When it’s all said and done, the came is easy to understand and enjoy. It brings in a familiar real life object and ties into a fun game with universal elements and a simple upgrade and leaderboard system.

Can’t go wrong with that.

Razor Crazy Cart: Ultimate Drift Arrives on Google Play

Razor Crazy Cart: Ultimate Drift Arrives on Google Play

Apr 7, 2015

There’s a new cart racing game in town, and it’s called Razor Crazy Cart: Ultimate Drift.

Hey drifters! Jump in your seat to experience the Razor Crazy Cart (2014 Outdoor Toy of the Year) by playing this Rhythmic Infinite Drifter! You can:
* Drive forward or backward, spin and drift like a pro to avoid the obstacles that get more challenging over time
* Infinite, randomly generated tracks ensure you never play the same game twice
* In Crazy Cart mode, you speed up, spin around and drift your way through obstacles and multiply your coins faster.
* Sync your moves to the arrows and activate Crazy Cart mode faster.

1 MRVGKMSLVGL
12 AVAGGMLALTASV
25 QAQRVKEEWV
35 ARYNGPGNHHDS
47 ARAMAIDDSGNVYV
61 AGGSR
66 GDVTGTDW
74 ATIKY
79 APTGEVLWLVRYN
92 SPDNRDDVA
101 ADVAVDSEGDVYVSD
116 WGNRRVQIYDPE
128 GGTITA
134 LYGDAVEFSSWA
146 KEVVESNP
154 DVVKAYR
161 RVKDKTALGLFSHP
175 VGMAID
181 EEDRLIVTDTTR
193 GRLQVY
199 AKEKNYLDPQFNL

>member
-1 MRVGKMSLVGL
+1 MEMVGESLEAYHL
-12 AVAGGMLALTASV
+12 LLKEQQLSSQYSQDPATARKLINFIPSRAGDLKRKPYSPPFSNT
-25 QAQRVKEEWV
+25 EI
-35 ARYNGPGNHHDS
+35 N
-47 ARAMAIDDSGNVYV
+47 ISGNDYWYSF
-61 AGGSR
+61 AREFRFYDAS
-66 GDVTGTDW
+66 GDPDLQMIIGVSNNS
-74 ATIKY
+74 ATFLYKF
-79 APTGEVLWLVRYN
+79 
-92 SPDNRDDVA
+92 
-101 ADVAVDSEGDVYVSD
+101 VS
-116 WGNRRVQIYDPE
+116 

* Use your 360-degree spin (swipe down) to knock lighter obstacles out of the way
* Pick up power-ups along the way to earn extra coins and get further easily.
* Compete with your friends by sharing your high scores on Facebook and access Global Leaderboards with Game Center.
* Buy extra power-ups in the shop (or earn them by playing) and use them as multipliers to get further in the game.
* Come back every day and win some awesome in-game prizes.
Stay tuned for updates for some great upcoming content and remember drifters, you are now entering a Make Believe Virtual World, enjoy your real Crazy Cart but Keep it off the Public Roads!